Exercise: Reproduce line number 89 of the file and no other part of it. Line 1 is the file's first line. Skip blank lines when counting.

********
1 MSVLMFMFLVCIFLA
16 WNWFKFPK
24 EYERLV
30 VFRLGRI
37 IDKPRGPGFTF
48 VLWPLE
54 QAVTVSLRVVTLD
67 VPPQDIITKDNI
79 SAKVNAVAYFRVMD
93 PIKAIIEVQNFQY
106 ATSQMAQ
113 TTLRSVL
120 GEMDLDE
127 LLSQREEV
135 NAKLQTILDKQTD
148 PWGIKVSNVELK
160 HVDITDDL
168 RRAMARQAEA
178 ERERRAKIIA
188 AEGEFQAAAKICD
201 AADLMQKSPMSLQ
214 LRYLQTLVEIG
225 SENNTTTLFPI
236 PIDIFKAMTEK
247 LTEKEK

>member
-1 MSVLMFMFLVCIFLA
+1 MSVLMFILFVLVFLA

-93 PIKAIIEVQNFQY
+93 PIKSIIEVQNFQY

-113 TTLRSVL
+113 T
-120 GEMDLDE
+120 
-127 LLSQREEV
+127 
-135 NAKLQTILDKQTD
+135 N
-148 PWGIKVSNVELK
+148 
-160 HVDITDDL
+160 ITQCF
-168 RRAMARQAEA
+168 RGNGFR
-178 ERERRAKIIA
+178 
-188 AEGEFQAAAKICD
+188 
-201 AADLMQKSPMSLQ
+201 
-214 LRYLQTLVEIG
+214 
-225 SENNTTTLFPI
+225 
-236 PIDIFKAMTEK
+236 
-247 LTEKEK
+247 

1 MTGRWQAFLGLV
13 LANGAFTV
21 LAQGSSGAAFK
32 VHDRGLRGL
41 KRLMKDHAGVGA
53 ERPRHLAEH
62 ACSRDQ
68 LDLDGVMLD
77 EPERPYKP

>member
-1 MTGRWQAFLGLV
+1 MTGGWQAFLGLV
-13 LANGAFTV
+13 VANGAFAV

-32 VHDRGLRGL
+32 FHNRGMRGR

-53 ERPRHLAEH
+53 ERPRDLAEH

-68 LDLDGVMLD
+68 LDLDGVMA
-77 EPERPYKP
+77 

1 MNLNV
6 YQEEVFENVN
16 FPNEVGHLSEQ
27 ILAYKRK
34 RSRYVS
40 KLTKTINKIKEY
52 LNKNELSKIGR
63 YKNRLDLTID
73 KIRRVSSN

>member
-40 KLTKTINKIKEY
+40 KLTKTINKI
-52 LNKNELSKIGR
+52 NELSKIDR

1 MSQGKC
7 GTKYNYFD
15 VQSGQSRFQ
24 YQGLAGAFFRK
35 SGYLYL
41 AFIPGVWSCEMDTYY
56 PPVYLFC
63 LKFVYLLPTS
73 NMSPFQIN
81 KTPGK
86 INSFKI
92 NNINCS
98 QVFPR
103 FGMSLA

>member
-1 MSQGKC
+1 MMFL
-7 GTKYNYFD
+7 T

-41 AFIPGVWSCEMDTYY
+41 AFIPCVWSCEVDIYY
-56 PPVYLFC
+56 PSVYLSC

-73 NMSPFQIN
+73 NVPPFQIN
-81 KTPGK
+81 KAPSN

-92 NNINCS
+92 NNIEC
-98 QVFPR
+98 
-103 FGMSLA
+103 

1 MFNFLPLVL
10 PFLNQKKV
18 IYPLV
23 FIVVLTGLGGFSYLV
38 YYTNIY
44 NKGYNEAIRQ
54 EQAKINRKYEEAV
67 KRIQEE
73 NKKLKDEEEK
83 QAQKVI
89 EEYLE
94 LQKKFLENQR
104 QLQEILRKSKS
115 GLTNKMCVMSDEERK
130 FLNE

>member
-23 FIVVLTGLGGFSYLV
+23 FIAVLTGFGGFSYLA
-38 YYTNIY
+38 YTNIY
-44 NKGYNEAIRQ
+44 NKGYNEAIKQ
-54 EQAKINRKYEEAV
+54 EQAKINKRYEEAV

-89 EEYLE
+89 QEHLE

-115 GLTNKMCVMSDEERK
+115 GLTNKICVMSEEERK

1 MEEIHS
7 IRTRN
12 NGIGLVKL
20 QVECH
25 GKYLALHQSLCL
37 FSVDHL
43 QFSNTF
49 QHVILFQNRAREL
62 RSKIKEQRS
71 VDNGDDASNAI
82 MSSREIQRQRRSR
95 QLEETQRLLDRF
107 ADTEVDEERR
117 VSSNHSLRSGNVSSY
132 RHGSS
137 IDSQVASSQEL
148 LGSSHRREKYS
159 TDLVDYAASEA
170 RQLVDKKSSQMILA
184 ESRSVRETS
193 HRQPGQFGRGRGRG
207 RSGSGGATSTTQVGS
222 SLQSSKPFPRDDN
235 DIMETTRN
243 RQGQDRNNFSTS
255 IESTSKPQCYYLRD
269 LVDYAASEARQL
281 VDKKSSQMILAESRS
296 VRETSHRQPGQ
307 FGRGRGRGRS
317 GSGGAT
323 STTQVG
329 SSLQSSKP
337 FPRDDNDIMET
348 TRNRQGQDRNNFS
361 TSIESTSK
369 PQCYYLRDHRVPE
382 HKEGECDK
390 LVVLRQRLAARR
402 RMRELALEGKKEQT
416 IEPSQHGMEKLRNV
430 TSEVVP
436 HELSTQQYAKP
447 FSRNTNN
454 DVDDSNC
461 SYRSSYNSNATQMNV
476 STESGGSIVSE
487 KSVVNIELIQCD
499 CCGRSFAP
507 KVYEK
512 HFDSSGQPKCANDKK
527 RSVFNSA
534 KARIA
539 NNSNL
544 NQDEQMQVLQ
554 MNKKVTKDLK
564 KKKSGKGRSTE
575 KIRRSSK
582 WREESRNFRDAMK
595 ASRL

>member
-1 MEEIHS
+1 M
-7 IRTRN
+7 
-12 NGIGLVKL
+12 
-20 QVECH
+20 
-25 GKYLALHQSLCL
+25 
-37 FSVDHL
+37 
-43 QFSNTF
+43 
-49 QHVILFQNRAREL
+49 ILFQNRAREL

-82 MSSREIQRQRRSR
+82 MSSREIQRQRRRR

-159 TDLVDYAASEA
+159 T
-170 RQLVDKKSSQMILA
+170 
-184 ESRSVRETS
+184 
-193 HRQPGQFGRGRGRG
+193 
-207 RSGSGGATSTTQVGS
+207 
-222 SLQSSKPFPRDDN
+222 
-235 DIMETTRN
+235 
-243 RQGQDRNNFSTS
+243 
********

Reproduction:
73 KIRRVSSN